Unity One Inc. Investigations
Criminal Intelligence Report
October 11, 2014
ATTENTION: Nevada Citizens
COUNTER-TERRORISM REPORT: WEAPONIZED EBOLA? FACTS & FICTION
By John P. Kelleher
The Israeli News Agency, citing a study conducted by Israeli Security, reported this week that the Ebola virus may be spreading among ISIS members in war torn Syria. According to the Israeli Security Forces report, “dozens of ISIS terrorists have come down with symptoms identical to the killer virus.” The report states that the ISIS fighters are most likely contracting the virus while training in camps in Africa.
Terrorism expert Walid Shoebat recently raised the issue of whether ISIS could potentially weaponize the Ebola virus for use against the United States and its allies. According to Shoebat, ISIS has threatened to spread the Ebola virus within the U.S. and other countries if they continue the current bombing campaigns in Syria. The statement from ISIS purportedly stated:
“Followers and soldiers of the Islamic State are mostly suicide bombers and all of them are ready not only to carry Ebola, but to drink Ebola if they were asked to carry and spread it in the United States.”
Ebola is easily transmitted through contact with bodily fluids of an infected person, as well as contact with objects such as clothing, needles, bedding and eating utensils that have been used by an infected person. Contact with a corpse is also a common method of contamination. The World Health Organization reports that the number of deaths recorded in the current Ebola outbreak in Africa has risen to 4,033 people. All but nine of them were from Liberia, Sierra Leone and Guinea. There has also been one reported death in the United States and one in Spain.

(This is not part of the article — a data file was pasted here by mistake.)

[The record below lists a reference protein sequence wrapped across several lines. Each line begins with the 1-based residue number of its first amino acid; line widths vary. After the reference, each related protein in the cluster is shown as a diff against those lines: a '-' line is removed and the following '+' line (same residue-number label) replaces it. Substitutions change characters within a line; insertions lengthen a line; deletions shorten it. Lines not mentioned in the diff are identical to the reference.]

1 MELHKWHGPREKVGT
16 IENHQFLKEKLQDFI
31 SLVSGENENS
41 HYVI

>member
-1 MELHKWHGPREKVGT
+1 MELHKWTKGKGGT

The ISIS statement went on to say:
“the process of cultivating bacteria can be done by any student in the Faculty of Science or Department of Biology. They do not need complex laboratories and even a makeshift laboratory can be made in a small apartment in which we can farm millions of germs and viruses.”
Last month, I reported in our September 2014 Unity One Counter-Terrorism report, that a lap top computer was captured from ISIS terrorists in Syria, which contained detailed plans for weaponizing bubonic plague and other deadly diseases and deploying them via small, hand-grenade sized bombs near air conditioning ducts in public places.
Many health care experts downplay the likelihood that a terrorist could successfully deploy a large scale, weaponized Ebola attack within the U.S. Infectious disease experts cite the obstacles to a bio-terrorist group would include obtaining and growing a massive supply of the virus, which is extremely difficult and costly. Ebola would also be hard to handle and control and a large supply in the hands of a terrorist group would most likely kill the terrorists before they are able to deploy their attack on a large sector of the community.
More frightening and potentially more feasible however, is a small scale attack. While a suicidal “self- infection” attack by a terrorist is believed to be unlikely by many experts due to the belief that by the time the infected terrorist arrived in the United States, the symptoms of Ebola would already be present and the person would not be able to get past customs, the facts and recent events say otherwise.
Thomas Eric Duncan, the first person to die of Ebola virus on American soil, contracted the virus in Liberia. At the time he left Africa for the U.S., he was not exhibiting any symptoms and successfully entered the United States in Dallas, Texas, where he was able to easily pass through customs. A few days later, when he became symptomatic, he reported to the hospital. While he did inform hospital staff that he had recently been in Africa and was complaining of Ebola-like symptoms including abdominal pain, a 103 degree fever, headache, dizziness and decreased urination, the hospital ran some tests, prescribed antibiotics and Tylenol and released him. Mr. Duncan then returned to the apartment where he was staying with four other people. Duncan returned to the hospital after his symptoms worsened and died from the virus.
The World Health Organization reports 8,033 cases of suspected or confirmed Ebola in West Africa and 4,033 deaths to date. The Thomas Duncan event in Texas, calls into serious doubt the experts belief that anyone infected with Ebola would reliably be caught and detained at airport customs before gaining entry into the U.S.